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X-ray Crystallography: At the Interface of Physics, Chemistry and Biology

Proteins are essential to cellular processes, from the replication of DNA to the breaking down of nutrients for the production of energy. However, the first protein structure was only solved by X-ray crystallography centuries after the first cell was observed under the microscope.

X-ray crystallography is a method that uses X-ray diffraction patterns from protein crystals to model protein structures in order to understand their function.

The increasing interest in X-rays amongst physicists toward the 20th century gave birth to this novel structural determination technique. X-ray crystallography, in turn, enabled the development of the new field of structural biology, and, consequently, an increase in the number of solved protein structures.

An introduction to structural biology

Structural biology, as the name suggests, is the study of protein structures to understand their biological function and how structural changes might affect their functions.

Whilst biochemists have always been intrigued by how living organisms function at a molecular level, protein structural information can also prove extremely insightful for protein engineering or structure-based drug design. One such example is the antiviral Tamiflu, whose design is based on the structure of the H5N1 influenza virus neuraminidase protein.

Proteins are primarily made up of the 20 natural amino acids, which are connected by peptide bonds to form a polypeptide chain. Interactions between different amino acid functional groups (side chains) of the polypeptide chain allow the protein to fold into a defined three-dimensional shape, known as the tertiary structure of the protein. Some intrinsically disordered proteins (IDPs), however, have no fixed tertiary structure, making them more difficult to study using X-ray crystallography.

Different regions of the protein, known as domains, carry out different functions. Some bind to other proteins or nucleic acids, some catalyse biochemical reactions and others regulate the rate of these reactions. These different domains contribute to a protein’s overall function. Structural biology can elucidate key interactions between protein domains, shedding further light upon their biological roles.

A variety of experimental techniques are employed to understand the structure of proteins at the atomic level. The first and most widely used structure determination method is X-ray crystallography. Nevertheless, other recent major techniques include Nuclear Magnetic Resonance (NMR) and Cryo-Electron Microscopy (Cryo-EM). As structural studies become more challenging, different techniques are often used integratively, thereby taking advantage of the techniques’ individual strengths to understand various aspects of protein structures.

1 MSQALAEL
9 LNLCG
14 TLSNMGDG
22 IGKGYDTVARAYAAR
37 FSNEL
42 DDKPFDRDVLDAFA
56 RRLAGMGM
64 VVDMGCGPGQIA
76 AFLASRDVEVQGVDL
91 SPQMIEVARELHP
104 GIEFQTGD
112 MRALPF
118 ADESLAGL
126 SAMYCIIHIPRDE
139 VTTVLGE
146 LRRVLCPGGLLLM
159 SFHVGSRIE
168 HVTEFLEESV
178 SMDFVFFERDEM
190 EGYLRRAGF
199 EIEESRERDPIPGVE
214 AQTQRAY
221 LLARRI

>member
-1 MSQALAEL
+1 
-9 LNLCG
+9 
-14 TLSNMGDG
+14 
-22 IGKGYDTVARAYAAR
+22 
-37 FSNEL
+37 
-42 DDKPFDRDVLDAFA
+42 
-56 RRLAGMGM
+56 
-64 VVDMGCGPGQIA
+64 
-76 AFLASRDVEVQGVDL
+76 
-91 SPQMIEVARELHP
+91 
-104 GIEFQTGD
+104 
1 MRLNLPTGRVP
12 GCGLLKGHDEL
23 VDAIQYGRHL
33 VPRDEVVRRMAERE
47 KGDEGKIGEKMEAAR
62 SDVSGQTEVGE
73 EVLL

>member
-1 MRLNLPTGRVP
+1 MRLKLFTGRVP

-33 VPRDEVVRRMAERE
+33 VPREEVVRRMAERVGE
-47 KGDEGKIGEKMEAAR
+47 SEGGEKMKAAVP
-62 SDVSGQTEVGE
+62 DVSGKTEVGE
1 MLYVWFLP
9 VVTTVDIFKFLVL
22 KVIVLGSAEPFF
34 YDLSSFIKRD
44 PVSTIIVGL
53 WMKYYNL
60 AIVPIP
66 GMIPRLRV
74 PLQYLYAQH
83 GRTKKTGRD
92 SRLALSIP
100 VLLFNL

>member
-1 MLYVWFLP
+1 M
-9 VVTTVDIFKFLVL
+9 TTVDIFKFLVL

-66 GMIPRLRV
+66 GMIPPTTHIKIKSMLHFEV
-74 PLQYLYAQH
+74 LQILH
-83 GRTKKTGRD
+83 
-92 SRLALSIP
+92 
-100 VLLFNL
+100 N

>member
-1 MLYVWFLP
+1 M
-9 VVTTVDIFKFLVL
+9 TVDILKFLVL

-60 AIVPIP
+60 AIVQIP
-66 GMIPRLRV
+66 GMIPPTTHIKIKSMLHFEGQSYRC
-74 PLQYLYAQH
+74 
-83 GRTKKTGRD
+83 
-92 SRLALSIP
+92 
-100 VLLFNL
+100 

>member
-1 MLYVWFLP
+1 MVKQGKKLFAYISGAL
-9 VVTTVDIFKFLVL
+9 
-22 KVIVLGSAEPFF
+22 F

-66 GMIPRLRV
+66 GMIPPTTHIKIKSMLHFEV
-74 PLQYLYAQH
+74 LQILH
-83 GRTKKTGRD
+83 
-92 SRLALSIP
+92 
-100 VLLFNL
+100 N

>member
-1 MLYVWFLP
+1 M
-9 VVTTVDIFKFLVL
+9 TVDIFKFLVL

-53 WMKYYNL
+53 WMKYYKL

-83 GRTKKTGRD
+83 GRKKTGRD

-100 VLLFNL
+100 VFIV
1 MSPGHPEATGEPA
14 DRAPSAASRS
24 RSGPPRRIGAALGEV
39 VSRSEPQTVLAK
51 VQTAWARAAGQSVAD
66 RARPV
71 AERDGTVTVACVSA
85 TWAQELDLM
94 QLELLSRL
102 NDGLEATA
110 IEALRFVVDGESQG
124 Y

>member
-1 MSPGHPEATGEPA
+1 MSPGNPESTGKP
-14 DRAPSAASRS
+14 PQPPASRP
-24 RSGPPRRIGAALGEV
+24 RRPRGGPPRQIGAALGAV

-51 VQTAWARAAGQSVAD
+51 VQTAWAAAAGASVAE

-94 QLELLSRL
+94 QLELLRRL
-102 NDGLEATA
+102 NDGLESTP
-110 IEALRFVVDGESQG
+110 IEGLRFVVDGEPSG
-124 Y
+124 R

The principles of X-ray crystallography

William and Lawrence Bragg, a father and son duo, first used X-rays to solve the structure of naturally occurring zinc sulfide crystals in 1912. Since then, a large number of increasingly complex structures have been solved by X-ray crystallography. Initially, this technique was used to study the structures of organic compounds such as penicillin and vitamin B12. As the need to elucidate protein structures became a major focus for research projects, X-ray crystallography was used to solve several protein structures. These ranged from the “simpler” globular protein myoglobin, the first protein structure to be solved, to large protein complexes such as the ribosome.

The following section aims to highlight the key components of X-ray crystallography, which make studying the atomic detail of a wide range of molecules possible.

Figure 1: Timeline of structures solved by X-ray crystallography, with the structure of DNA as a reference point. As the technique develops, increasingly complex structures consisting of greater numbers of atoms can be studied. Some of the original models made can be found at the Science Museum. Figure adapted from Figure.1 Shi, 2014.


Diffraction occurs when a wave hits an obstacle and is subsequently scattered in different directions. In the case of X-ray crystallography, X-ray beams (a type of electromagnetic radiation) are diffracted by the electrons in a protein’s composite atoms.

A phenomenon that accompanies diffraction is interference, the interaction between scattered waves. The intensity of the resultant waves doubles when peaks interact with peaks (constructive interference) and are cancelled when peaks interact with troughs (destructive interference). Interference of scattered X-rays can be recorded as a diffraction pattern, consisting of spots with various intensities.

Figure 2: Diffraction and interference of X-rays. (a) Schematic of X-rays scattered by adjacent planes in a protein crystal lattice. Bragg’s Law (2dsinθ = nλ) describes the interference of the scattered beams (dotted) in terms of the distance between adjacent planes d, angle of diffraction θ and the beams’ wavelength λ. (b) Constructive interference occurs when Bragg’s Law is satisfied i.e. the peaks of the waves are aligned (in-phase). (c) Destructive interference occurs when the peak of one wave aligns with the trough of the other wave (out of phase). Figure adapted from Prof. S. Curry’s lecture at the Royal Institute, 2013.

Unlike photographs, which are 2D projections of the 3D objects, diffraction patterns do not visually resemble the structure being studied. Thus, crystallographers had to use mathematical models to piece back the position of individual atoms in a protein. Thankfully, the advancement of technology led to the development of sophisticated computer programs that now make these tasks easier!

Why X-rays?

X-rays are no stranger to medical imaging due to their high penetrating power; this advantage makes them suitable for studying crystals.